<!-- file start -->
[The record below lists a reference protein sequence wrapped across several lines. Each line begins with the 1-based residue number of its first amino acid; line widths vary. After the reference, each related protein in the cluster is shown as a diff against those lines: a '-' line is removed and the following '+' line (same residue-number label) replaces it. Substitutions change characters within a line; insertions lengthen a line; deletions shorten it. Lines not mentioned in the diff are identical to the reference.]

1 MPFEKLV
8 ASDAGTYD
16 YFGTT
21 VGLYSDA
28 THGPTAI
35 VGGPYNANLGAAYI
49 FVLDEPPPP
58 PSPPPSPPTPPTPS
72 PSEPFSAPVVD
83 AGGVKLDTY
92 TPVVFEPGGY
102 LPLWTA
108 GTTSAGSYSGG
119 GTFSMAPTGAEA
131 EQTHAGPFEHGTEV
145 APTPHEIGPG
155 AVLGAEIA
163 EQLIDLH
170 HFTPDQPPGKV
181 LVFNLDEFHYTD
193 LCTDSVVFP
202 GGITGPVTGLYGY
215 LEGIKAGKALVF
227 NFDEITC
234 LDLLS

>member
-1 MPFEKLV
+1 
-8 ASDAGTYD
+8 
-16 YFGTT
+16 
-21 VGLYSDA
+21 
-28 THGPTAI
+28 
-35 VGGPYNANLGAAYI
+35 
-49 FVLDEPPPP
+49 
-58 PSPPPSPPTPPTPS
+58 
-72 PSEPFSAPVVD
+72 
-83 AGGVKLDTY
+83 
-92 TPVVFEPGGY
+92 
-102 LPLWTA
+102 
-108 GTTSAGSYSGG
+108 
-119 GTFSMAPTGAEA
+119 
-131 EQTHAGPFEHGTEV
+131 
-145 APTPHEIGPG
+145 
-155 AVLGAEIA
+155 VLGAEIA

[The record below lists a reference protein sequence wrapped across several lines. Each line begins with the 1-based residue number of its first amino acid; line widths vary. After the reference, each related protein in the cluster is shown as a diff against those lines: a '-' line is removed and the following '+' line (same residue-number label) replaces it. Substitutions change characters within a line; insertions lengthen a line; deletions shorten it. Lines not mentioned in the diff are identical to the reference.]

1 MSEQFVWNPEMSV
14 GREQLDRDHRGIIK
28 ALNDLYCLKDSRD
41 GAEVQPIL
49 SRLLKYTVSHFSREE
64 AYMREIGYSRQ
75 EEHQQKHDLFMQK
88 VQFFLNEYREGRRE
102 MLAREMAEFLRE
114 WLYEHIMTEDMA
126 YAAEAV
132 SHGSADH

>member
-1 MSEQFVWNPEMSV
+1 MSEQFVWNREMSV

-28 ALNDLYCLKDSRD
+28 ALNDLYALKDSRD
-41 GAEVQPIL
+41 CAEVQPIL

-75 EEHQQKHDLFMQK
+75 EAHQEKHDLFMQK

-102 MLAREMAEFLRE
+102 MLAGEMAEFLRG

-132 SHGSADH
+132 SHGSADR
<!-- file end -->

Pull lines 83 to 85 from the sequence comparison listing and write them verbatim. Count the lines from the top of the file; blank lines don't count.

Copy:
+75 EAHQEKHDLFMQK

-102 MLAREMAEFLRE
+102 MLAGEMAEFLRG